This story was written by Charles McNair.
There’s a hungry population in UGA’s backyard.
It might not be obvious, in an Athens bursting with hopeful faces of college students. But the University of Georgia’s hometown has a significant aging population and other groups who face economic challenges that make three meals a day an ongoing struggle.
Typically, individuals experiencing food insecurity visit food banks or rely on deliveries from local service organizations. In 2020, though, the COVID-19 pandemic turned the tables on food-sharing operations. It was time for innovation. If hungry Athenians couldn’t safely venture out for meals, maybe it was time for meals to come to them.
Supported by a parent-funded $38,270 grant, UGA’s hunger relief program will soon serve Athens in a new way. The student-powered Campus Kitchen will use its grant funding to purchase a mobile kitchen trailer–similar to a food truck–to deliver free breakfasts around the community and serve as a dedicated space for fresh produce processing and preservation.
And it’s all possible because of the Parents Fund, which supports safe-campus initiatives, scholarships, leadership experiences and other programs that enhance the quality of life for students at UGA. The Parents Leadership Council (PLC), a group of highly engaged parents who are eager to make a direct impact on undergraduate student life, administers the funds to student and campus organizations through its grants program.
“The PLC has historically given our group about $5,000 per year, but when the pandemic hit and Campus Kitchen wanted to step up in a big way, the PLC stepped up too,” says Andie Bisceglia, campus kitchen coordinator in UGA’s Office of Service-Learning. (Campus Kitchen is a program of Service-Learning. The Office of Service-Learning is a unit of UGA Public Service and Outreach, which oversees the program in conjunction with the UGA Office of Instruction.)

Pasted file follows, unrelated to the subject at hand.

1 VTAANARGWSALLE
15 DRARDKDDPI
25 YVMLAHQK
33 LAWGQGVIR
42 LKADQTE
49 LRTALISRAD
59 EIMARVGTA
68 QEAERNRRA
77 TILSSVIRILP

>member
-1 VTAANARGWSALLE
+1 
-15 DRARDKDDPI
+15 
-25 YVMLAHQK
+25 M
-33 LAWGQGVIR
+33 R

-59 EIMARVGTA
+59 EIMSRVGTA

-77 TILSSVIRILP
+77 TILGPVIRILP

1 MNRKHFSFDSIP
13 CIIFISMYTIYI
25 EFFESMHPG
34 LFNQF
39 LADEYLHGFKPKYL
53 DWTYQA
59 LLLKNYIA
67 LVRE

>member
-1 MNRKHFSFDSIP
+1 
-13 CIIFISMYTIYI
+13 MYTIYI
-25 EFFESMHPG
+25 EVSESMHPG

“This initiative, including the upcoming food trailer, is fully run by UGA students and provides them an amazing opportunity for servant leadership and community service,” adds Shannon Brooks, the director of the Office of Service-Learning. “With Campus Kitchen, student leaders and volunteers transform unused food from grocery stores and farms into meals and groceries that are delivered to older adults and human service agencies wherever there’s a need in Athens.”
Bisceglia and Brooks believe in the win-win nature of Campus Kitchen. The hungry get meals while student volunteers learn about food service. The students come from across campus and are majoring in everything from public health to nutrition and dietetics. Those majors are a natural fit for a program like Campus Kitchen.
“Students are our heartbeat,” Bisceglia says. “They do meaningful work, they’re compensated for it, and they learn how to manage issues around food discovery and delivery. Campus Kitchen becomes their ‘thing’ as a college experience.”
Brooks gives credit to UGA parents for their generosity in supporting the Parents Fund and the Parents Leadership Council Grants Program.
“The food truck,” Brooks says, “will offer students a whole new level of experience as they take ownership of bringing meals out into the community, serving those less fortunate, and reimagining what community service can look like.”